DARALYSE LYONS: Oh, well, it absolutely does. It stems from the one-drop rule which was all about keeping people as property and really it had to do with the fact white slave owners would rape their Black slaves and they wanted those children to belong to them as property. It is rooted in slavery. There are very important reasons why a person would still want to identify with their minority race and I think if it is a choice someone is making, or a way a person identifies for themselves, I think that’s really important that we honor that but I think that, again, it really comes back to labels should be labels that people get to define for themselves and get to sort of choose what their called and how the world sort of receives them. I don’t know. I love that you have on your title she/her, your preferred pronouns. I think it is important you get to say that and how would it feel walking out in the world and have people misgender you. That doesn’t feel good. It is the same thing with race. Sometimes diversity seems like it might be visible but it’s not always and I think the assumptions are really problematic.
MELINDA EPLER: Yeah, yeah. We have a question from Stephanie. Just wanted to clarify colorism — is it the same as racism and different and how?
DARALYSE LYONS: If you think about it as a rectangle and a square, every square is a rectangle but not every rectangle is a square. Colorism is a form of racism and stems from racism but not all racism is colorism. Just to give a little definition of what colorism is, I think the idea of the hierarchy that was put in the chat earlier is fitting but it tends to be the belief that people who are lighter skinned get concern privileges, certain rights, maybe like there are — I don’t even want to say them out loud but the are certainly believes that people who have a lighter skin are superior and so there is this spectrum wherein the darker a person is the more strict of their privileges they become and the lighter a person is sort of the more privileges they become open to or that are like granted to them or the more rights they have to be in certain spaces. So it is really just this disgusting and ugly practice of ranking people according to skin color but we see it. We see it in our society and it is happening every day. I think sometimes this idea that we have, in America, that oh, yeah, if someone is a light-skinned Black person and they achieve something, they will be recognized as such but nobody is talking about the fact that their darker-skinned siblings are not having access to the same things. There is a very powerful shirt that came out in the midst of this pandemic when the Black Lives Matter marches were happening more and more. It is a shirt and it has a person who is a — like a white person and it says — I think it a police officer and it says like, oh, he gets off. He doesn’t get charged at all and then it is like a light skinned person and he gets 5-10 years and a dark-skinned Black person and it is like he gets live without parole and there is a lot of validity to that and how that is doled out to people along the color lines. It is really a problem in our society. I think it is important. I know years ago there was a movement where people would say I don’t see color and I think that’s a huge problem. I think we have to see color and we have to recognize these things and we have to acknowledge that they are playing out in our society.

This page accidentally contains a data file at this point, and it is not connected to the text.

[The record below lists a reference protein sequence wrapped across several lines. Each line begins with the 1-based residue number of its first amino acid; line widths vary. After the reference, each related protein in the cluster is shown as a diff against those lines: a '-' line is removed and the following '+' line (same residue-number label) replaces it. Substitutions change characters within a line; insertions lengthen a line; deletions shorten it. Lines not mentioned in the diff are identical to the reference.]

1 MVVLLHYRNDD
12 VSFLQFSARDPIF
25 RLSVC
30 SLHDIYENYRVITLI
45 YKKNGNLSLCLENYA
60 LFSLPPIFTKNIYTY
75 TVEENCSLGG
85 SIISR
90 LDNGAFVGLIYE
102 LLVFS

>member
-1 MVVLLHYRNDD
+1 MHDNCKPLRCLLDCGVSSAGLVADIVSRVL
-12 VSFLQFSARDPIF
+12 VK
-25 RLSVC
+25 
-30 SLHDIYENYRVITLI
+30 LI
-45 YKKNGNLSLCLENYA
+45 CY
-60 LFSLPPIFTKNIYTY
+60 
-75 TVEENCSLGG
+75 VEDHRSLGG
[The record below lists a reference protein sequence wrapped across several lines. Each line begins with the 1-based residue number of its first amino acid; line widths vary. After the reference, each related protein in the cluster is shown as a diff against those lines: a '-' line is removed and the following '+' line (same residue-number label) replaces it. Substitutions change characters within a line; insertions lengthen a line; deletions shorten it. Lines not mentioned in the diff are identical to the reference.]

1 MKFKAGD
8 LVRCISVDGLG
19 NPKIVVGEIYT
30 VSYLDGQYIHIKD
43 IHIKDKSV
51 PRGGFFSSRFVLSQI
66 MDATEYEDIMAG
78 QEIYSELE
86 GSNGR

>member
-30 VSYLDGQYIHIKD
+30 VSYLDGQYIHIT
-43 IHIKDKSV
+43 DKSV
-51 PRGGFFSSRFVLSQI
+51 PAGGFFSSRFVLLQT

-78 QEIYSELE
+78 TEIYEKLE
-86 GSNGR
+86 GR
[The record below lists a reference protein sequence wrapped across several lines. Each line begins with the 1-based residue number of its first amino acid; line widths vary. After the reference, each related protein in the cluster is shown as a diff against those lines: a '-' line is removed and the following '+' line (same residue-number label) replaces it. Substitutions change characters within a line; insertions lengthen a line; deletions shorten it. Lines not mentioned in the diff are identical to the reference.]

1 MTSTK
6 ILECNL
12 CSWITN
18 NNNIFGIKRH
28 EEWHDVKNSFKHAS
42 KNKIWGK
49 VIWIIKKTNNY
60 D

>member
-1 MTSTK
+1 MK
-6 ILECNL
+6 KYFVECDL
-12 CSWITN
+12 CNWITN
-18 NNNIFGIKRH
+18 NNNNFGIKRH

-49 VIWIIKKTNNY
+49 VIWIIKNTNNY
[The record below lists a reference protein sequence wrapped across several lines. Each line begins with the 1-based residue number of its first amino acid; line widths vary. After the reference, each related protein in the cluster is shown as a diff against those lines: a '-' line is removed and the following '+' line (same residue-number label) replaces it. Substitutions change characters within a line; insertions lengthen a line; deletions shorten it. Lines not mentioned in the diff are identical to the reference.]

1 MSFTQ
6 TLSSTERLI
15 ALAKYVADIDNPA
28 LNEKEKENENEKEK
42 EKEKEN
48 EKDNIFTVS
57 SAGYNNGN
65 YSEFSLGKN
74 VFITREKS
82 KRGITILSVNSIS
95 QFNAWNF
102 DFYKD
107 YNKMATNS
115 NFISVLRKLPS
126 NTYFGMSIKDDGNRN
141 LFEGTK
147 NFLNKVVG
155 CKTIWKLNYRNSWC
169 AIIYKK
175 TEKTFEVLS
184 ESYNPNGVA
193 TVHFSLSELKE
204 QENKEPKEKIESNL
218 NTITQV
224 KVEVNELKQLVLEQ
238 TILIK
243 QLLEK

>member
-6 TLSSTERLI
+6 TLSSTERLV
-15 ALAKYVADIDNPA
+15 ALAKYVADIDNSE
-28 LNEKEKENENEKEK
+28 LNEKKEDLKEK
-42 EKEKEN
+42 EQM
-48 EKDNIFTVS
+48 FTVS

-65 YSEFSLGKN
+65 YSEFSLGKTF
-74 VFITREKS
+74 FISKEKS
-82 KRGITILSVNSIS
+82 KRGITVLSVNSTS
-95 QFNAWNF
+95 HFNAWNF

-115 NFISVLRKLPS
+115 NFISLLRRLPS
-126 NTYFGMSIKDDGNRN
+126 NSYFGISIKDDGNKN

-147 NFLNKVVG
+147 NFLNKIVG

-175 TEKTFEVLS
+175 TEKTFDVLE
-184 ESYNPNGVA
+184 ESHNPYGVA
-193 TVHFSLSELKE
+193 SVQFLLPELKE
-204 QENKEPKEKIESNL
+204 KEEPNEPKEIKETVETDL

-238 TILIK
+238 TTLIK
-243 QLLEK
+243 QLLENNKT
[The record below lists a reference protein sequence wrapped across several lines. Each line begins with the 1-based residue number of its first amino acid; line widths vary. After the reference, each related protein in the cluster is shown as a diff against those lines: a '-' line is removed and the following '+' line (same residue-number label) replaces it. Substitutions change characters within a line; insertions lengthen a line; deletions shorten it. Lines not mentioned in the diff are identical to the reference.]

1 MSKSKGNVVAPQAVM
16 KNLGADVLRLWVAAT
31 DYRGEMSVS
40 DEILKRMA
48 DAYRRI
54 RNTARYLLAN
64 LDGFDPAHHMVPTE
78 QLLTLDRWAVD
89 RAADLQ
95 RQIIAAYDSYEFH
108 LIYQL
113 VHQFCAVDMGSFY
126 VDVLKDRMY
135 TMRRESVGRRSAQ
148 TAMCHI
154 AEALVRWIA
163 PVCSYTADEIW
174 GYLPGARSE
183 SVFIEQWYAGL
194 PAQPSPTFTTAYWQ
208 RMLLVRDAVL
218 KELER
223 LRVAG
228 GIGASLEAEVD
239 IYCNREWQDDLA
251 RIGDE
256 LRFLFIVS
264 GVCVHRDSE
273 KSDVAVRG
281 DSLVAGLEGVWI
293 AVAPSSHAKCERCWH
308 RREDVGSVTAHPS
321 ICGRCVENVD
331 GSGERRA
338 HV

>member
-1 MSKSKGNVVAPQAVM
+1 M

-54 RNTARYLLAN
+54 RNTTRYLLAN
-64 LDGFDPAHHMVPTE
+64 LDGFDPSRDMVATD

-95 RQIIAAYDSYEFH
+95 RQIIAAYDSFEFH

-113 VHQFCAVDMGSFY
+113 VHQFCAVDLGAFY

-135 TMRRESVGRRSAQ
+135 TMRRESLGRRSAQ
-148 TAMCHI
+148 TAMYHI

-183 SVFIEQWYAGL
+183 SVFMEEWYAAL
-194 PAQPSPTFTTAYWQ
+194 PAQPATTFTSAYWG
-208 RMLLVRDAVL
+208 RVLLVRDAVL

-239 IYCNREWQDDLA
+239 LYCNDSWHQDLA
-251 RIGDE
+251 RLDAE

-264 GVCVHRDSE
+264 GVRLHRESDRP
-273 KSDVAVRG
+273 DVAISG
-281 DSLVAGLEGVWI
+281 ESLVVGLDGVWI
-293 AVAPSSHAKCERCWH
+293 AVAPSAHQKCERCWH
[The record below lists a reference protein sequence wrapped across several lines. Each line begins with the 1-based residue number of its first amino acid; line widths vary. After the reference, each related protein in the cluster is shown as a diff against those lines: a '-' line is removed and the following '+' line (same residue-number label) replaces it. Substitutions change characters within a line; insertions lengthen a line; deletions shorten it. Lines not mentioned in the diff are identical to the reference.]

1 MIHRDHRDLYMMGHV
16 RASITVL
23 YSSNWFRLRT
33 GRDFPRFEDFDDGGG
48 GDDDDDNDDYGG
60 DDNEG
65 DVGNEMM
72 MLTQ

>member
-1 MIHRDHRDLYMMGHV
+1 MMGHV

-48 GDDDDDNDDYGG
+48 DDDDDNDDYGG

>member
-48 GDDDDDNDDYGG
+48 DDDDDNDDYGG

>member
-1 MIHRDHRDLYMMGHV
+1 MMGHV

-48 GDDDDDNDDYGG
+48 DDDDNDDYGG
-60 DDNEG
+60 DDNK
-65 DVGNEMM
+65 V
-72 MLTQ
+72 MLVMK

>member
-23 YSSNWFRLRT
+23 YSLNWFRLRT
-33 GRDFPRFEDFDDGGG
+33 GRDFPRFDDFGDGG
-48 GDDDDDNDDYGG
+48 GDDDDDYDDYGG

MELINDA EPLER: Yeah, and I think that, you know, several layers of damage that this does to our society and to people’s self-perception. There is a whole skin care line dedicated to skin bleaching. It can be really damaging internally for somebody. It is something we don’t talk about very much and it is really important to address.
DARALYSE LYONS: It is really, really important to address. I think it also is very hard to — like a lot of these things are very hard to address because how do we address them, and with whom, and what’s an appropriate thing to say? And so, you know, I don’t necessarily fault people for not having these conversations but I think once you become aware of the importance of the conversation, that is when it is up to you to take that agency and do the work.
MELINDA EPLER: Yeah, let’s talk about that. [Laughter] So you talk about, you know, we need to go from bystander to up stander. What do I yoyou mybio — what do you mean? What is an up stander?